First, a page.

Puerto Rico pursuing Boeing’s manufacturing business

Written by  //  December 4, 2013  //  Manufacturing  //  No comments

United Airlines was the first commercial carrier to fly the Boeing 777, the predecessor of the 777x. (Credit: Wikipedia)

United Airlines was the first commercial carrier to fly the Boeing 777, the predecessor of the 777x. (Credit: Wikipedia)

Puerto Rico government officials confirmed Tuesday the García-Padilla administration is working on a proposal to persuade aerospace giant Boeing to build its new 777X aircraft on the island, which could create thousands of jobs and billions of dollars in much-needed economic activity.

Antonio Medina-Comas, executive director of the Puerto Rico Industrial Development Company, said the agency has been working for several weeks on a proposal to show the “value Puerto Rico offers aerospace industries.”

“Efforts have been directed toward getting this segment and other businesses to establish some degree of their manufacturing operations and export services on the island,” said Medina-Comas in response to the appeal made by the Resident Commissioner, Pedro Pierluisi, for the government to pursue business opportunities with that company.

He said Pierluisi’s call to the government to “act with a sense of urgency and to submit a formal bid to Boeing” is late.

“The contents of the approaches and conversations that Pridco has made with this and other companies are kept confidential until a formal agreement is reached to responsibly ensure the establishment of an operation in Puerto Rico,” he said.

“Seeking to foster and maintain trust from industries in our administration, we must be responsible with regard to the information we provide on these processes to not affect their expectations and respect their internal business processes,” Medina-Comas said.

Earlier in the day, Pierluisi pointed out that recently, Boeing — one of the largest manufacturers of commercial airplanes in the world — was unable to agree on a new contract with its machinist union in Washington State, and the company began contacting other states in an effort to find a new assembly site to build the 777X.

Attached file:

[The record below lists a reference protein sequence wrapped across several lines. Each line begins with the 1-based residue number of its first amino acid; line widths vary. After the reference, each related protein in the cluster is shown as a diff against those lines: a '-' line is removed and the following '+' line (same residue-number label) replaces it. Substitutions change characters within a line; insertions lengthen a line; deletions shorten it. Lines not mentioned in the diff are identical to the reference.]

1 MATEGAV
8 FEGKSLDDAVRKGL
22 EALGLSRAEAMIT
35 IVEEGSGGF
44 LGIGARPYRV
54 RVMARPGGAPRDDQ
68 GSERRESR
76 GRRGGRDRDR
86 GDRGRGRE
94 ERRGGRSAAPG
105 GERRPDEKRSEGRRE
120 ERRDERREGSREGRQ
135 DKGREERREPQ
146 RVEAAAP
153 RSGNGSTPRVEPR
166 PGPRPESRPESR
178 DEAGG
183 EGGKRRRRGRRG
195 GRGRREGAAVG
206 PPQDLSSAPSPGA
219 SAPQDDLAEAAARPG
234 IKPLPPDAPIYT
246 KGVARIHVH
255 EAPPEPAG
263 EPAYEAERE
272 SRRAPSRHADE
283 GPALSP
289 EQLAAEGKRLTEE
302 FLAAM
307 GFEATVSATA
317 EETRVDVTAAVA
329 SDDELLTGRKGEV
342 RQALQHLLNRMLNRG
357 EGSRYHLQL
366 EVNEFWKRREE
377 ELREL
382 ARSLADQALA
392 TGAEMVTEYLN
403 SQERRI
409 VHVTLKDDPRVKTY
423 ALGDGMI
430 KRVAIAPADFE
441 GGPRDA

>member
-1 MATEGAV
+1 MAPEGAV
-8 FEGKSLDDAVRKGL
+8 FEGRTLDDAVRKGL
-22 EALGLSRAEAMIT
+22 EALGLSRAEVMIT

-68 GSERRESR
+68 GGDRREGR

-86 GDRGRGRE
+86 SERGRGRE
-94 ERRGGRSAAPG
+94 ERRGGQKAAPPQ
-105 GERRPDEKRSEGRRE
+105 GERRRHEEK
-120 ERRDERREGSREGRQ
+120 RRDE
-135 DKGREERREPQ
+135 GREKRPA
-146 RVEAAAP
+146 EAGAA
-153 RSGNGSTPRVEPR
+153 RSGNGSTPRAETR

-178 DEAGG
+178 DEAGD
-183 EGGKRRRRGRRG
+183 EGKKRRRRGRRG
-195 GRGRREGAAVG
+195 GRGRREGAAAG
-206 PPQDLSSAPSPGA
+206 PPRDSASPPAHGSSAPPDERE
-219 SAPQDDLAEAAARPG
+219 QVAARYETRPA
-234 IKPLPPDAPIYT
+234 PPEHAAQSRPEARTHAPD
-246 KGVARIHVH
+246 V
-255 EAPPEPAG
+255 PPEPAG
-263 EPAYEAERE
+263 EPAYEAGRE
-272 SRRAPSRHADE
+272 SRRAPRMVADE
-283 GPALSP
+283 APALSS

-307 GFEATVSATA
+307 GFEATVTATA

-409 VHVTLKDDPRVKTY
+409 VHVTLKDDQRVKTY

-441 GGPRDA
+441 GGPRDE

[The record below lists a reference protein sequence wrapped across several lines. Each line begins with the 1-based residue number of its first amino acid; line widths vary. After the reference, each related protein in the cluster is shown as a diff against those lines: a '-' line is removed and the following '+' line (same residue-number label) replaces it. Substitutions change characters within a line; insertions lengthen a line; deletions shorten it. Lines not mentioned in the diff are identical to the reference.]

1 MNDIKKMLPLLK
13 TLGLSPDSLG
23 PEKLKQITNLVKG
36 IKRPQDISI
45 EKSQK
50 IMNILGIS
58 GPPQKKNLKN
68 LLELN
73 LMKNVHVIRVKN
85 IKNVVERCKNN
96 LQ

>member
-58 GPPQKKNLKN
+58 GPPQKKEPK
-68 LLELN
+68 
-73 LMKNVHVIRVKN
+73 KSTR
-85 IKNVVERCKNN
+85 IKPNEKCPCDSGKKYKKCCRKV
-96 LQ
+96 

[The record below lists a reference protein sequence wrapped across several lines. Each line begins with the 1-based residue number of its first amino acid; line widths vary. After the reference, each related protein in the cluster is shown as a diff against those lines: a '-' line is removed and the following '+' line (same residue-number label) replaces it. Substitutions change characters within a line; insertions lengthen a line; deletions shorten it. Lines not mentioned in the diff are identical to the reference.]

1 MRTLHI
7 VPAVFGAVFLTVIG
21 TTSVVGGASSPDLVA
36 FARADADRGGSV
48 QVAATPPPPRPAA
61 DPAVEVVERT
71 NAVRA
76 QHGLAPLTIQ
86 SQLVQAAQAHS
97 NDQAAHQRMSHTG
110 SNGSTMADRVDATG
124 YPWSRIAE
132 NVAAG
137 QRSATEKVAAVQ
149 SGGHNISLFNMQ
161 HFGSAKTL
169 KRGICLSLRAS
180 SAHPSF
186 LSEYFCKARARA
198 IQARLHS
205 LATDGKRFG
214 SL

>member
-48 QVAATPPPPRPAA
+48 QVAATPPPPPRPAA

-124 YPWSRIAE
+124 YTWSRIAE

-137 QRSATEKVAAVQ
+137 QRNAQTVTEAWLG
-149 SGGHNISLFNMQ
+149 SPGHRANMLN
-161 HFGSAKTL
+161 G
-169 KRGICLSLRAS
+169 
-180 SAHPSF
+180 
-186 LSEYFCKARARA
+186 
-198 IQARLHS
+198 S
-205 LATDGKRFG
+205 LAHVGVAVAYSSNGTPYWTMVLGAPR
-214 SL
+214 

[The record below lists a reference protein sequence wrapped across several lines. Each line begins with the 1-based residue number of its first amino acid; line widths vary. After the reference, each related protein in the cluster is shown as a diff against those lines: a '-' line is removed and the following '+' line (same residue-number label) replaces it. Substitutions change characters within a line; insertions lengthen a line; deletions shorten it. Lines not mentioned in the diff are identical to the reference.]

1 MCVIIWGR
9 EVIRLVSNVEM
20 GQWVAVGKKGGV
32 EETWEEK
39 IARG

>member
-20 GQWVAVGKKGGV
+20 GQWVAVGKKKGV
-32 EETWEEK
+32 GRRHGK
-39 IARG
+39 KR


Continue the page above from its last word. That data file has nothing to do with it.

Production of the 777X is scheduled to start in 2017 and airlines are expected to begin flying the plane in 2020.

“In light of the economic and fiscal challenges that Puerto Rico confronts, we need to think big and aim high. To achieve success, the first step is to be prepared to compete,” Pierluisi said. “Evidently, more than 20 states have submitted proposals to Boeing.  If the governor of Puerto Rico has not yet done so, he should immediately contact Boeing with the purpose of submitting a good proposal.”

The governor and his economic team, Pierluisi said, should “advise Boeing that Puerto Rico is a U.S. jurisdiction that is home to thousands of skilled and productive workers. Our universities and community colleges have excellent engineering, aerospace and advanced manufacturing programs.”

Several aerospace companies already have operations in Puerto Rico, including Lockheed Martin, Honeywell Aerospace, Pratt & Whitney-Infotech Enterprises, Hamilton Sundstrand and Essig Research.

Boeing and Puerto Rico already have a business relationship, as the manufacturer has reportedly purchased more than $30 million in airplane parts from six different suppliers on the island in the last year, and the company recently conducted performance tests of its new 787 Dreamliner at Rafael Hernández Airport in Aguadilla, he sad

Resident Commissioner Pedro Pierluisi

Resident Commissioner Pedro Pierluisi

“The state governments that are competing to build the 777X in their jurisdictions have been enacting special tax legislation to attract Boeing. The governor should explain to Boeing that Puerto Rico could offer the company very attractive tax and other benefits under existing law, including Law 73 of 2008,” said Pierluisi.

Law 73, among other things, permits the government of Puerto Rico to offer Boeing a corporate tax rate between 1 percent and 4 percent for up to 15 years, to exclude from taxation dividends provided to shareholders or partners in the local Boeing operation, and to receive a 90 percent exclusion from property taxes.

Boeing could also qualify for financial incentives from Pridco for the jobs that it creates and the infrastructure investments that it makes.

Pierluisi mentioned various municipalities that could be ideal locations for the Boeing plant. His suggestions include, among others, the former naval base at Roosevelt Roads in Ceiba and the former air base in Aguadilla, as well as the Municipality of Ponce, which has sufficient land and the necessary infrastructure to support an operation of this magnitude.